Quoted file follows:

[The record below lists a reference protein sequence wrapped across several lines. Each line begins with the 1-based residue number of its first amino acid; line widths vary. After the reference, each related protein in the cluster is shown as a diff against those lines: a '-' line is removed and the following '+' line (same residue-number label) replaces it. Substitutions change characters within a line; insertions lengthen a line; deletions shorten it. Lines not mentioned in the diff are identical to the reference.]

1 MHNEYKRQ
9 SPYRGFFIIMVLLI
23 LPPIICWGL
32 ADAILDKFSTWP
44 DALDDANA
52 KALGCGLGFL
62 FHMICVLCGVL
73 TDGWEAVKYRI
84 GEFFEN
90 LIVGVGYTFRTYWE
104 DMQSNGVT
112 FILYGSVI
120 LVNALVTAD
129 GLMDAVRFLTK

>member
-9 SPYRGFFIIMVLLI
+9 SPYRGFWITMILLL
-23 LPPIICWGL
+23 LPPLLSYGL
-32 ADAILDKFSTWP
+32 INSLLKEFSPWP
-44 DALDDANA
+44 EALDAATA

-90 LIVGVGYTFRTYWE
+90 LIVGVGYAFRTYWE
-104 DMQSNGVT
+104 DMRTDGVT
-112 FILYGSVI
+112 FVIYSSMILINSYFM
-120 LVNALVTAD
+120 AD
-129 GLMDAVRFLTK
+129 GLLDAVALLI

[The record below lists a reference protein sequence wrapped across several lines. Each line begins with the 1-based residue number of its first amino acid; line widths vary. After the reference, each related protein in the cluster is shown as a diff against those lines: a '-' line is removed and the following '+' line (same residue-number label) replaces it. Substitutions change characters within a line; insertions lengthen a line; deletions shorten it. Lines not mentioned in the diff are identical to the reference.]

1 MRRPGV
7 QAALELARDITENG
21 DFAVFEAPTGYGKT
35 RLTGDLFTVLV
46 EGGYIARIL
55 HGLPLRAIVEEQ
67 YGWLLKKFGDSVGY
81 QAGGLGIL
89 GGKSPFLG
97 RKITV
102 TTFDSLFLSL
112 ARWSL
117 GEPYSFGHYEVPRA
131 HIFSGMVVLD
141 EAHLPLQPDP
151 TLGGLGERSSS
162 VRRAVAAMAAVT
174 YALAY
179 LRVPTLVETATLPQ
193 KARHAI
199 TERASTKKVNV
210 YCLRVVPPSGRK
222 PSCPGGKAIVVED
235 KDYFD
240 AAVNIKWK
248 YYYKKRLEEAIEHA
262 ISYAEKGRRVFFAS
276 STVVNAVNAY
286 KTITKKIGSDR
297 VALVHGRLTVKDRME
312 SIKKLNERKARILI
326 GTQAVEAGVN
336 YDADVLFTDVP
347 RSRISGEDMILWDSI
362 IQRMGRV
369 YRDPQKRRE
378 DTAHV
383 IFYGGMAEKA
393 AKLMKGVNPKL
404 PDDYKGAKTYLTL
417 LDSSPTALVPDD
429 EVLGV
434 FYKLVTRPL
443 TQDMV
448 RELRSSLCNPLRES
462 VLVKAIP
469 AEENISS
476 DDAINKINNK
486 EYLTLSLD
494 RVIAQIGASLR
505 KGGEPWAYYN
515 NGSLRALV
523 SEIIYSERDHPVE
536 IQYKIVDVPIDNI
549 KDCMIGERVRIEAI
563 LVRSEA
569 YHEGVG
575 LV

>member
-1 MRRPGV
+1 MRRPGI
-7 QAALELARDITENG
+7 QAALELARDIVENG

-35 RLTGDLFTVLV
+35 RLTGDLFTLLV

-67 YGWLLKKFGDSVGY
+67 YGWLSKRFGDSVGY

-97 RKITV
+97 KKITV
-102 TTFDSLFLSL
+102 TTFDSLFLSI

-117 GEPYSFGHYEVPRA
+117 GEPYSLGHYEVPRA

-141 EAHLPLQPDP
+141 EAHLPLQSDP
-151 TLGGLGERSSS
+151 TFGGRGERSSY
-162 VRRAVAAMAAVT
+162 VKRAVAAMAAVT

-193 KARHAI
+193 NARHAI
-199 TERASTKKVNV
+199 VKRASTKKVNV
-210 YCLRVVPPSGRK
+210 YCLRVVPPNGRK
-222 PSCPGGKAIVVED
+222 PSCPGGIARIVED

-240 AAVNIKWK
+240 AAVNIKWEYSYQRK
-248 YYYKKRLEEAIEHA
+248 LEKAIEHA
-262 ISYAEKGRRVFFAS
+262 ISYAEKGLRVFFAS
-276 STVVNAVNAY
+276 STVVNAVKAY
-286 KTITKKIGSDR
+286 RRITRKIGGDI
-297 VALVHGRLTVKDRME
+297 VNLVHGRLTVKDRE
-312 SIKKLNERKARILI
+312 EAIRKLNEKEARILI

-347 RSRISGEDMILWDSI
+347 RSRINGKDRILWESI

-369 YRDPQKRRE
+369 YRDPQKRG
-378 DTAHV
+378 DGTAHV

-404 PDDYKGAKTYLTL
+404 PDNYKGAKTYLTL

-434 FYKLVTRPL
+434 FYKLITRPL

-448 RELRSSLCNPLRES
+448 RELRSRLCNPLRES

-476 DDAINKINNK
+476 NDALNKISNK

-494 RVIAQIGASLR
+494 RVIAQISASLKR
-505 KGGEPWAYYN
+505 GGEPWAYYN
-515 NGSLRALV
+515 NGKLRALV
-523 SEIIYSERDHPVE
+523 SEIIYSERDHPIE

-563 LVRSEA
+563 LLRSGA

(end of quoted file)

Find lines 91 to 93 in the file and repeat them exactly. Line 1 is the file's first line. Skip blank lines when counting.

563 LVRSEA
569 YHEGVG
575 LV